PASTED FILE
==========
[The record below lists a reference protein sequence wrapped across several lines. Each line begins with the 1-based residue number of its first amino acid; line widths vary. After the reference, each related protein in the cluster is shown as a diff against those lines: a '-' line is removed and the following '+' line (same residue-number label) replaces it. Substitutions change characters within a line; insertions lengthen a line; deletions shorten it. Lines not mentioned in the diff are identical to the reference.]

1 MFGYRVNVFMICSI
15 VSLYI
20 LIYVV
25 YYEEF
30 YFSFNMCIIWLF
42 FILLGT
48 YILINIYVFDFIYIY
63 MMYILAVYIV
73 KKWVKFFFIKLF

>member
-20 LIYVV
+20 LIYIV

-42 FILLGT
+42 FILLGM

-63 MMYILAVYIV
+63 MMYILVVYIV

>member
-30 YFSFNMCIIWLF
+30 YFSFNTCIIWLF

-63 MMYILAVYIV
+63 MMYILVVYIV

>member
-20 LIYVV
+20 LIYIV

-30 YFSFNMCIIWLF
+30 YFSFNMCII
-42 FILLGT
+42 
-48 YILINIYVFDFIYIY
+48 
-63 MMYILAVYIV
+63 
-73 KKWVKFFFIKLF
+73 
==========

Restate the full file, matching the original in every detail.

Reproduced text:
[The record below lists a reference protein sequence wrapped across several lines. Each line begins with the 1-based residue number of its first amino acid; line widths vary. After the reference, each related protein in the cluster is shown as a diff against those lines: a '-' line is removed and the following '+' line (same residue-number label) replaces it. Substitutions change characters within a line; insertions lengthen a line; deletions shorten it. Lines not mentioned in the diff are identical to the reference.]

1 MFGYRVNVFMICSI
15 VSLYI
20 LIYVV
25 YYEEF
30 YFSFNMCIIWLF
42 FILLGT
48 YILINIYVFDFIYIY
63 MMYILAVYIV
73 KKWVKFFFIKLF

>member
-20 LIYVV
+20 LIYIV

-42 FILLGT
+42 FILLGM

-63 MMYILAVYIV
+63 MMYILVVYIV

>member
-30 YFSFNMCIIWLF
+30 YFSFNTCIIWLF

-63 MMYILAVYIV
+63 MMYILVVYIV

>member
-20 LIYVV
+20 LIYIV

-30 YFSFNMCIIWLF
+30 YFSFNMCII
-42 FILLGT
+42 
-48 YILINIYVFDFIYIY
+48 
-63 MMYILAVYIV
+63 
-73 KKWVKFFFIKLF
+73 